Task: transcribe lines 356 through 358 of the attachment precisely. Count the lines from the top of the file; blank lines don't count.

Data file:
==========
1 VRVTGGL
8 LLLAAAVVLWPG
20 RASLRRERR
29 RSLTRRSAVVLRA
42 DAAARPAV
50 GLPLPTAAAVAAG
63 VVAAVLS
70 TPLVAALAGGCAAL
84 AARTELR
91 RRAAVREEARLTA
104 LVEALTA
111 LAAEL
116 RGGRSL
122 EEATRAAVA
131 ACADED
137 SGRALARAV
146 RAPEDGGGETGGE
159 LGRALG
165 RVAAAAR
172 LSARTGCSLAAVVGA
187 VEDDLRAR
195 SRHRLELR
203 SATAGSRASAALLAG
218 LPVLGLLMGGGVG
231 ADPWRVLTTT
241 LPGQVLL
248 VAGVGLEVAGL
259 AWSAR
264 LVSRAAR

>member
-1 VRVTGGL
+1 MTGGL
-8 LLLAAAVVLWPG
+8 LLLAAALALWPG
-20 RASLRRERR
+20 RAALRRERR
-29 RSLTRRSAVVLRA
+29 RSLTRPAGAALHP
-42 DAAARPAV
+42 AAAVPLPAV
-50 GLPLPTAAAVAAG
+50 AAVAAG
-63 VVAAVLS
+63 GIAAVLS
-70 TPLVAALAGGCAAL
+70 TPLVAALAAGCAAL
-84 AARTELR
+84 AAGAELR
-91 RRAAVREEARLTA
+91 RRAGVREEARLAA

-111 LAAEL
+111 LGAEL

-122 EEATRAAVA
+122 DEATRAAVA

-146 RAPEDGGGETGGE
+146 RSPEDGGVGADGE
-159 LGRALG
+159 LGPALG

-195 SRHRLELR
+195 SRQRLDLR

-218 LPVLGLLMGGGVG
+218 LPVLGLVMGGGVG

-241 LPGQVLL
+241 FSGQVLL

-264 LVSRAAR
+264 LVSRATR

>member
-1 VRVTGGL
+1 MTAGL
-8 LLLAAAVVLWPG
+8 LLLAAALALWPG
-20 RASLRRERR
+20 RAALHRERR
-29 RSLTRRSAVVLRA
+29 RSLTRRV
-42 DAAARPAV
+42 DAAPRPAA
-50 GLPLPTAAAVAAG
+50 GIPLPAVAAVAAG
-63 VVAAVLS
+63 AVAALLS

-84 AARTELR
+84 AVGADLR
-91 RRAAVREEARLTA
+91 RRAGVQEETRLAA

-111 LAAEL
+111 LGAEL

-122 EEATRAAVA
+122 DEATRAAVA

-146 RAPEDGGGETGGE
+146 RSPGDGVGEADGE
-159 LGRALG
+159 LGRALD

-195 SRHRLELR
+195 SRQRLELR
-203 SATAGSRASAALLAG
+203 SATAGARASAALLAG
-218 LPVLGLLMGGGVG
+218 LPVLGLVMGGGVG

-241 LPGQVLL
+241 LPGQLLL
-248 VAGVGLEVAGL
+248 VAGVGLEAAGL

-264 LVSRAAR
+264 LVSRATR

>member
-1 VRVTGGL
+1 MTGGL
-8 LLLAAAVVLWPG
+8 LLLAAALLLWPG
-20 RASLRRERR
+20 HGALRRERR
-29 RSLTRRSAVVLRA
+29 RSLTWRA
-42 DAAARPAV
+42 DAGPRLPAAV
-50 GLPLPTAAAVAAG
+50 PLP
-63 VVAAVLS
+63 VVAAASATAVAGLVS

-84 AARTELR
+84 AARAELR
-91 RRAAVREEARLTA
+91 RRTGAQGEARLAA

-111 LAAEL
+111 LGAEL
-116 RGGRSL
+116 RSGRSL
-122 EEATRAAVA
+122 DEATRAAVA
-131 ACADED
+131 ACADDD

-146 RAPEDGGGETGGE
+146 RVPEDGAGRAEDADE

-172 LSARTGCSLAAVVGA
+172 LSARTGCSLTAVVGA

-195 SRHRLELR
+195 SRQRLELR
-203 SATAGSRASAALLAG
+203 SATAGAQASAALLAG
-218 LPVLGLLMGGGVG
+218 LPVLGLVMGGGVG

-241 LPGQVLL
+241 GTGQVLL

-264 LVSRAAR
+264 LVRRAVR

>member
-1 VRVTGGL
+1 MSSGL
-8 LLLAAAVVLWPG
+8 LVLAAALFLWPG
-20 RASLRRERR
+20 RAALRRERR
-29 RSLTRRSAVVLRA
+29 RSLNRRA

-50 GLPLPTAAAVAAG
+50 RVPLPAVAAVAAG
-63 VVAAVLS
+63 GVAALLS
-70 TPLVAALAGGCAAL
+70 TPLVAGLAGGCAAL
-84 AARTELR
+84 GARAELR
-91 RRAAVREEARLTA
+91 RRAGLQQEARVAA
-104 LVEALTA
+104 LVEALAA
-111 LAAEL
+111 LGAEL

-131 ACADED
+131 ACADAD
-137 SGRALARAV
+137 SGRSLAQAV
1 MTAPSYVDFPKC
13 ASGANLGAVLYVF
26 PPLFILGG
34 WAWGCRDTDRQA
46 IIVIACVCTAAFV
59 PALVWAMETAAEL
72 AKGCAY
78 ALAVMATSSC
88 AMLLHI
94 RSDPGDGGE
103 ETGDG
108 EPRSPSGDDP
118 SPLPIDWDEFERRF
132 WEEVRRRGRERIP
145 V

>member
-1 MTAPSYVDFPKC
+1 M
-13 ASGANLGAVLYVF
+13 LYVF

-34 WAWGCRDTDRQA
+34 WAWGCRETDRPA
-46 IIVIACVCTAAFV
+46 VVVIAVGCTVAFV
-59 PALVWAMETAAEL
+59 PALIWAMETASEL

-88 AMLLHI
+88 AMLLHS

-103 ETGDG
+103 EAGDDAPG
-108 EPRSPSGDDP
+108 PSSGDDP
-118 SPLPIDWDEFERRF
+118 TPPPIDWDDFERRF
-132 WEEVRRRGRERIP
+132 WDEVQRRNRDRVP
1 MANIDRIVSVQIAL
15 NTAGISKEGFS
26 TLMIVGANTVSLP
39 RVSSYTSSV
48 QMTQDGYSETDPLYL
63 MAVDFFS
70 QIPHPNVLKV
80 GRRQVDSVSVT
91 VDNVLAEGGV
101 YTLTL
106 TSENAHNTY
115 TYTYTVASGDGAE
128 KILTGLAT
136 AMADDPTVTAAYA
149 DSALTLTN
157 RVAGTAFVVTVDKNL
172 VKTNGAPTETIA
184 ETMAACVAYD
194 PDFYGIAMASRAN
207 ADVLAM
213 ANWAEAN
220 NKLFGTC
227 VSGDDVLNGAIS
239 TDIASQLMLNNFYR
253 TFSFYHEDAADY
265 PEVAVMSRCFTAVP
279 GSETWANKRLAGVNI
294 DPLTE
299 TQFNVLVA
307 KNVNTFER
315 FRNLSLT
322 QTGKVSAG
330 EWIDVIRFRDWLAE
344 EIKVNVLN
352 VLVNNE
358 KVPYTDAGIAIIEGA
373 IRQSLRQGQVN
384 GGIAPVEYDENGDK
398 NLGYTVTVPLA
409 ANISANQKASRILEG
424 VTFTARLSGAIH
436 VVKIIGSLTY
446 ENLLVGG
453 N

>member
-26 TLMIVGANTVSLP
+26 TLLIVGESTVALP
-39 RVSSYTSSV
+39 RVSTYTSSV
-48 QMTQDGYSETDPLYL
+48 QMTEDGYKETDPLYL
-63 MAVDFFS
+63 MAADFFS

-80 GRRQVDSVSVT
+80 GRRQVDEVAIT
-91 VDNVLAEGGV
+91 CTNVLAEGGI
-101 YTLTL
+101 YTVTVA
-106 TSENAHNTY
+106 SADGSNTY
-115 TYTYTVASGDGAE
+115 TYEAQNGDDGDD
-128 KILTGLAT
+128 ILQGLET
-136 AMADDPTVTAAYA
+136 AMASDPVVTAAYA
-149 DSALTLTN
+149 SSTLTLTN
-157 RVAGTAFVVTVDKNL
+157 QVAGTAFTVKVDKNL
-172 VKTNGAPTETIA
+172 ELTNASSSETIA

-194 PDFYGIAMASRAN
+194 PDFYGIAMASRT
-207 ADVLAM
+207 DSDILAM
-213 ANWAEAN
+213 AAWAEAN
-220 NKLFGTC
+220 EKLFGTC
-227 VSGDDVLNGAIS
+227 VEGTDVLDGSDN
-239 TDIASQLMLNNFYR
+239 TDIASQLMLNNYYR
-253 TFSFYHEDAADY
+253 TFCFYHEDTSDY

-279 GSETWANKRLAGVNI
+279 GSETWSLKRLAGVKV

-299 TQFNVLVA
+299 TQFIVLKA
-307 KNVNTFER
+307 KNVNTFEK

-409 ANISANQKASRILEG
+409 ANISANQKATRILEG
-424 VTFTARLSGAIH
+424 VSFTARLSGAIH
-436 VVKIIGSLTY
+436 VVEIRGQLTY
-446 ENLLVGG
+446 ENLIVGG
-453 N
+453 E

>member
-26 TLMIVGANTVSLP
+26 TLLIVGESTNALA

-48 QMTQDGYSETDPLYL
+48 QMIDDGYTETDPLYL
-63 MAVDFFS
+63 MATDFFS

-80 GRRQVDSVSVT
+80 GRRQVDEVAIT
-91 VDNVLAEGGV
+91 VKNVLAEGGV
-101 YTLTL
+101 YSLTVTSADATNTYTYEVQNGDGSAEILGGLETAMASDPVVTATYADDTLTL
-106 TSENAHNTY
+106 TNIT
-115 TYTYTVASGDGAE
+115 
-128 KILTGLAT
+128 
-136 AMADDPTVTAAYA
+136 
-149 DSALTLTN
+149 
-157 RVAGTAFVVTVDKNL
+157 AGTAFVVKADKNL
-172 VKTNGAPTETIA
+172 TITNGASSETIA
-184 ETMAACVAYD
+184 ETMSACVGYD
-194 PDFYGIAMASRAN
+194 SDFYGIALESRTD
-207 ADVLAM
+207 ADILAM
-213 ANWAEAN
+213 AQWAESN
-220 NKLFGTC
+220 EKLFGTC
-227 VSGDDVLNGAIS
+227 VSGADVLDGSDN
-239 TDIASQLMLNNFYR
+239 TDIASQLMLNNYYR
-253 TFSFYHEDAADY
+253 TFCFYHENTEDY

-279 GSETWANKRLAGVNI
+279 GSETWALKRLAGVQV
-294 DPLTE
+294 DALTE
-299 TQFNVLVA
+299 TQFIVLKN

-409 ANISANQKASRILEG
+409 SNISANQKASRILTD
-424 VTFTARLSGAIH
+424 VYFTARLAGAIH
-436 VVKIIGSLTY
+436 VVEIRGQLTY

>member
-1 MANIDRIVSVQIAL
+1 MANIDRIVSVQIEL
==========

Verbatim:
-279 GSETWANKRLAGVNI
+279 GSETWALKRLAGVQV
-294 DPLTE